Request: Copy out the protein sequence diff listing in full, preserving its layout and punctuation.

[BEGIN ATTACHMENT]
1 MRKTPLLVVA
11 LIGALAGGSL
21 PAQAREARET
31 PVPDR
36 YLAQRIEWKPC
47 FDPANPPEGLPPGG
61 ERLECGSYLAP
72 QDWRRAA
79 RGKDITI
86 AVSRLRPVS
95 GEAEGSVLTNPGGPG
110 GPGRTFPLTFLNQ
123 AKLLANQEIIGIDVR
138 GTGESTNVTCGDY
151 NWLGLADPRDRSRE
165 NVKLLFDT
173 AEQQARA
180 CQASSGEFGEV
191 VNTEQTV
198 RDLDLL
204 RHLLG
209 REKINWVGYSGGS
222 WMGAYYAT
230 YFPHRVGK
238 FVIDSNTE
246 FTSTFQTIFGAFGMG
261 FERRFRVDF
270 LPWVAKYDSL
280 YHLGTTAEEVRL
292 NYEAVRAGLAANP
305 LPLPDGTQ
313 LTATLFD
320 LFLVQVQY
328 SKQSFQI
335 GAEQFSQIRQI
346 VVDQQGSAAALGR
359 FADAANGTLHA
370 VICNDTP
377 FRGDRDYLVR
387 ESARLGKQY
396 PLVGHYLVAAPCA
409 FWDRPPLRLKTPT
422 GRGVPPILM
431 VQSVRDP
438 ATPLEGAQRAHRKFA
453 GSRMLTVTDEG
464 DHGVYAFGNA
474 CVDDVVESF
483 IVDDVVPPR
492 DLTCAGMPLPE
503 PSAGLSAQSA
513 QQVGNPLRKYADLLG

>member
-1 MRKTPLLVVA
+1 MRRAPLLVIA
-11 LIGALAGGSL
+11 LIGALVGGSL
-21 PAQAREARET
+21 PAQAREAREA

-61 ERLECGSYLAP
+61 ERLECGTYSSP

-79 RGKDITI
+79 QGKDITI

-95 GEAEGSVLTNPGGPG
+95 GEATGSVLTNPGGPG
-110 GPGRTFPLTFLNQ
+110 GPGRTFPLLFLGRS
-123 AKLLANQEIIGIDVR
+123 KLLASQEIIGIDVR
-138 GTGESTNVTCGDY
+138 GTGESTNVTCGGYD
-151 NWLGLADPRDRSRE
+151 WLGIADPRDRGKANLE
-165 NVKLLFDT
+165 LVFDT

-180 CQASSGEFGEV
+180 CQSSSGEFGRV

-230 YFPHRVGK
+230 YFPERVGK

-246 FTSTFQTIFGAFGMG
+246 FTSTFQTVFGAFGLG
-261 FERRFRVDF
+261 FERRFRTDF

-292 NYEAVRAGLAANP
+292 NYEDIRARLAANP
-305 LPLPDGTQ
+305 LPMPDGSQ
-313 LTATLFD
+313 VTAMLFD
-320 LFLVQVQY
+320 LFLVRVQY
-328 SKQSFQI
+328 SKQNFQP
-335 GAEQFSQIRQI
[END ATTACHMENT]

1 MRKTPLLVVA
11 LIGALAGGSL
21 PAQAREARET
31 PVPDR
36 YLAQRIEWKPC
47 FDPANPPEGLPPGG
61 ERLECGSYLAP
72 QDWRRAA
79 RGKDITI
86 AVSRLRPVS
95 GEAEGSVLTNPGGPG
110 GPGRTFPLTFLNQ
123 AKLLANQEIIGIDVR
138 GTGESTNVTCGDY
151 NWLGLADPRDRSRE
165 NVKLLFDT
173 AEQQARA
180 CQASSGEFGEV
191 VNTEQTV
198 RDLDLL
204 RHLLG
209 REKINWVGYSGGS
222 WMGAYYAT
230 YFPHRVGK
238 FVIDSNTE
246 FTSTFQTIFGAFGMG
261 FERRFRVDF
270 LPWVAKYDSL
280 YHLGTTAEEVRL
292 NYEAVRAGLAANP
305 LPLPDGTQ
313 LTATLFD
320 LFLVQVQY
328 SKQSFQI
335 GAEQFSQIRQI
346 VVDQQGSAAALGR
359 FADAANGTLHA
370 VICNDTP
377 FRGDRDYLVR
387 ESARLGKQY
396 PLVGHYLVAAPCA
409 FWDRPPLRLKTPT
422 GRGVPPILM
431 VQSVRDP
438 ATPLEGAQRAHRKFA
453 GSRMLTVTDEG
464 DHGVYAFGNA
474 CVDDVVESF
483 IVDDVVPPR
492 DLTCAGMPLPE
503 PSAGLSAQSA
513 QQVGNPLRKYADLLG

>member
-1 MRKTPLLVVA
+1 MRRAPLLVIA
-11 LIGALAGGSL
+11 LIGALVGGSL
-21 PAQAREARET
+21 PAQAREAREA

-61 ERLECGSYLAP
+61 ERLECGTYSSP

-79 RGKDITI
+79 QGKDITI

-95 GEAEGSVLTNPGGPG
+95 GEATGSVLTNPGGPG
-110 GPGRTFPLTFLNQ
+110 GPGRTFPLLFLGRS
-123 AKLLANQEIIGIDVR
+123 KLLASQEIIGIDVR
-138 GTGESTNVTCGDY
+138 GTGESTNVTCGGYD
-151 NWLGLADPRDRSRE
+151 WLGIADPRDRGKANLE
-165 NVKLLFDT
+165 LVFDT

-180 CQASSGEFGEV
+180 CQSSSGEFGRV

-230 YFPHRVGK
+230 YFPERVGK

-246 FTSTFQTIFGAFGMG
+246 FTSTFQTVFGAFGLG
-261 FERRFRVDF
+261 FERRFRTDF

-292 NYEAVRAGLAANP
+292 NYEDIRARLAANP
-305 LPLPDGTQ
+305 LPMPDGSQ
-313 LTATLFD
+313 VTAMLFD
-320 LFLVQVQY
+320 LFLVRVQY
-328 SKQSFQI
+328 SKQNFQP
-335 GAEQFSQIRQI